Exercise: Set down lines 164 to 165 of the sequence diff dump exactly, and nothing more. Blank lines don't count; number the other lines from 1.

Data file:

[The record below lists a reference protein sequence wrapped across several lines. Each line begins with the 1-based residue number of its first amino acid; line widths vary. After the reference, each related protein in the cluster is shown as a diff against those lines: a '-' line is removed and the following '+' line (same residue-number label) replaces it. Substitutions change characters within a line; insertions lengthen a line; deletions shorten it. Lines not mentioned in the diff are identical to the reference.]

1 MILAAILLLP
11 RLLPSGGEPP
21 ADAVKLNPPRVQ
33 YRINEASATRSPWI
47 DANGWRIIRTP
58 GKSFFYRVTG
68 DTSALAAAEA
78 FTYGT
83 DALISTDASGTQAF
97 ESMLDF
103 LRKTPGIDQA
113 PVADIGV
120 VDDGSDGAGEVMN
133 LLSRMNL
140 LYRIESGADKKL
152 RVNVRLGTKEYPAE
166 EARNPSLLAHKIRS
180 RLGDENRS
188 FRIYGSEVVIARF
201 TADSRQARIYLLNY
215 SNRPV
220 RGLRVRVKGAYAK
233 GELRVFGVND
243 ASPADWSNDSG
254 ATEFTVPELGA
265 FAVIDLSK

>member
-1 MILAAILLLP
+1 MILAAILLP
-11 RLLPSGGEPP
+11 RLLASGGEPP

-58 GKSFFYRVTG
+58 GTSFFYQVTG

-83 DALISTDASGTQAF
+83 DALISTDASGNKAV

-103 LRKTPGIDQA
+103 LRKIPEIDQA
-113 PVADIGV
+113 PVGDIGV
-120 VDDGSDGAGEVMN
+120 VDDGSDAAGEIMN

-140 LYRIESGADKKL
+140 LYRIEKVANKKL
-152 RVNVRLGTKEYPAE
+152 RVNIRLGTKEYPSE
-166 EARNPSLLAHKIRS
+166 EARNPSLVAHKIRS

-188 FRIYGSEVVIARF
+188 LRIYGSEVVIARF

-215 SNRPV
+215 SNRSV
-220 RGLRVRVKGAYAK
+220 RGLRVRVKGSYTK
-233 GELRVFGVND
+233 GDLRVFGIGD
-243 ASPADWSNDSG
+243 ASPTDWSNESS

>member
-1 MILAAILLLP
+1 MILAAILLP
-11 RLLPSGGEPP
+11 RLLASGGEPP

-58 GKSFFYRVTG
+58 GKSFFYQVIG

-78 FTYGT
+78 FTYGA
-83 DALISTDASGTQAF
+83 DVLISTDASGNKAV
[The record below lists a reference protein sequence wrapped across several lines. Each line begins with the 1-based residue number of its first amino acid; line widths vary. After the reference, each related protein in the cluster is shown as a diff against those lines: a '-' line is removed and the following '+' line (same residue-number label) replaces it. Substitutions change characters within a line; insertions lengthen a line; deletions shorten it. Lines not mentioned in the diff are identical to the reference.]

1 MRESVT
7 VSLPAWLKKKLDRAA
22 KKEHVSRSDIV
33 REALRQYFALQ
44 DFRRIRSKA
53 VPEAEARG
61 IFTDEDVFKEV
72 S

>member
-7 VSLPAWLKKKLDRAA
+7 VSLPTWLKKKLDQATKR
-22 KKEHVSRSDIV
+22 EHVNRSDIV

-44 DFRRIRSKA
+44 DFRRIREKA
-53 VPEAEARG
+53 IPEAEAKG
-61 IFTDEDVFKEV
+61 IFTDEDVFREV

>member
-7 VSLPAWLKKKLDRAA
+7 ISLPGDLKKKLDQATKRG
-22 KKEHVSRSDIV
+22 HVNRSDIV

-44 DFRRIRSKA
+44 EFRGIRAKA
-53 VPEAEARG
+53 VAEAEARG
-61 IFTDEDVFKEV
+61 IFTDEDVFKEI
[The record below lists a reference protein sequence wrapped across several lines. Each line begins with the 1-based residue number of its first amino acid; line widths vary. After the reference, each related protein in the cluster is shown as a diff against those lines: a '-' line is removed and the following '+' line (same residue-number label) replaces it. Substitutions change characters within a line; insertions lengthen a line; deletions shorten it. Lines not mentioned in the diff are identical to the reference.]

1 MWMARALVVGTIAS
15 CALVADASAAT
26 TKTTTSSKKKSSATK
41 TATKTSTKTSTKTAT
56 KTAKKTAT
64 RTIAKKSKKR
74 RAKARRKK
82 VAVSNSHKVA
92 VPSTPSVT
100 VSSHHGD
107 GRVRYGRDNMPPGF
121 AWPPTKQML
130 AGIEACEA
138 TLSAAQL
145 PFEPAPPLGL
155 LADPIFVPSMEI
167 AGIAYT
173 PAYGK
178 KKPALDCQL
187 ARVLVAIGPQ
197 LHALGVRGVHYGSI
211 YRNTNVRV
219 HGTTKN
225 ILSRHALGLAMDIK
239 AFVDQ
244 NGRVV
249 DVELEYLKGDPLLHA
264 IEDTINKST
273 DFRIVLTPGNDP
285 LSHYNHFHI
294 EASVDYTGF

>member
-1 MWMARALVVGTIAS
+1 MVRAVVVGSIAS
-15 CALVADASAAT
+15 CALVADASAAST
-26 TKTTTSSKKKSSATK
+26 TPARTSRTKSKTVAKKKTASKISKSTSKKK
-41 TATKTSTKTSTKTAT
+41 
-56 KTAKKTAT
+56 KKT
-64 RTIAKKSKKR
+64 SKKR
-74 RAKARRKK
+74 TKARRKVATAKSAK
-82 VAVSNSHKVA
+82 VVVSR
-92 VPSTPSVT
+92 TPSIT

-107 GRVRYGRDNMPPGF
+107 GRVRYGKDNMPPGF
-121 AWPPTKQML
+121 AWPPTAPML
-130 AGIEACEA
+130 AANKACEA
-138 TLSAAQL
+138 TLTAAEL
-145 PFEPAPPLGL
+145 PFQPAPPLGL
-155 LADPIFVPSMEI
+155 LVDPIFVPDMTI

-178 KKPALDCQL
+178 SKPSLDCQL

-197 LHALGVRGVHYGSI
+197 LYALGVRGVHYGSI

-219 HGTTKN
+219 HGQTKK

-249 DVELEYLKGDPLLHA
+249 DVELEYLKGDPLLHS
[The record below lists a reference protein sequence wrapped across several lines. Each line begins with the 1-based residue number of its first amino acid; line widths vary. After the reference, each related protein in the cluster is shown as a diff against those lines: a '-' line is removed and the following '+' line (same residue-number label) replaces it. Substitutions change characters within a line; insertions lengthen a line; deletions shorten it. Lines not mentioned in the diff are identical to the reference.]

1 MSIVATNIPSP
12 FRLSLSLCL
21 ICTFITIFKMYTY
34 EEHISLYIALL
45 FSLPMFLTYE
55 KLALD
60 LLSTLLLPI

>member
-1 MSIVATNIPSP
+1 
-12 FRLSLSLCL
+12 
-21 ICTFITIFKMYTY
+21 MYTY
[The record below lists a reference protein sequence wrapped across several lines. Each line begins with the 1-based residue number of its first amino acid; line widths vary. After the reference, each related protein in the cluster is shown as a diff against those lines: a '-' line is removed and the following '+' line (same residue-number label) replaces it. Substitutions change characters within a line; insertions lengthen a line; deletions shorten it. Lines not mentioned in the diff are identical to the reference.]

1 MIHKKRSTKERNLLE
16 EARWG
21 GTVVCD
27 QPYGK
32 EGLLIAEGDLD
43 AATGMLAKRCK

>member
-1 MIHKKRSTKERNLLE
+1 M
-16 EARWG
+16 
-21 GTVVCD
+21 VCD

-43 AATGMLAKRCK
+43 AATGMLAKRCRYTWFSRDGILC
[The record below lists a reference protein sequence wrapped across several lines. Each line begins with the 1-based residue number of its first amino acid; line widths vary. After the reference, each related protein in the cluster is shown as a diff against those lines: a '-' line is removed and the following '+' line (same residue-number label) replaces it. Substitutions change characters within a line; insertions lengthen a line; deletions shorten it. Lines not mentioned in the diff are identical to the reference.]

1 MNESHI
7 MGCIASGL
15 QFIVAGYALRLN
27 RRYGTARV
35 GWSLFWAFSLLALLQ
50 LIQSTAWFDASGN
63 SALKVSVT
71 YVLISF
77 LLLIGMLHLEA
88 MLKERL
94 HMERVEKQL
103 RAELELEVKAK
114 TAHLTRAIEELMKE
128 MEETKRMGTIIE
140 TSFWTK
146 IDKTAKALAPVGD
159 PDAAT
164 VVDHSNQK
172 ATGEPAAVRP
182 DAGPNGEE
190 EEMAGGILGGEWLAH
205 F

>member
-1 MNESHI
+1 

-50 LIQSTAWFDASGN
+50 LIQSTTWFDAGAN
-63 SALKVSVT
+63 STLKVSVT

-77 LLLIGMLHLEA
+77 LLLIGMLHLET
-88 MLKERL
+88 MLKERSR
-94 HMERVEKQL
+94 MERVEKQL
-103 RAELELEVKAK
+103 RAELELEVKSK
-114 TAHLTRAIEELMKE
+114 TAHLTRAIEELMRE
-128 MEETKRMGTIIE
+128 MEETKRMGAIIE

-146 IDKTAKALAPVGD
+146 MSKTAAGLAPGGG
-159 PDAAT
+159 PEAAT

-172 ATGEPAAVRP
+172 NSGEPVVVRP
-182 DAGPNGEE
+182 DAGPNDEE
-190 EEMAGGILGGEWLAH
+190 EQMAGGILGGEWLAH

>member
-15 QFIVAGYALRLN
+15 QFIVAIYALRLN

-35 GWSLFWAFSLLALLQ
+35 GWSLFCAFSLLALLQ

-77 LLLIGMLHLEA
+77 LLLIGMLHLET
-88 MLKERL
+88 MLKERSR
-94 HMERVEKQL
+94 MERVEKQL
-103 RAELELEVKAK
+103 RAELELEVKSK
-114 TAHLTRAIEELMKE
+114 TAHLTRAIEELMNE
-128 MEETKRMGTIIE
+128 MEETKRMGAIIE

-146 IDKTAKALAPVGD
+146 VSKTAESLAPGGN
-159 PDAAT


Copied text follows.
-178 KKPALDCQL
+178 SKPSLDCQL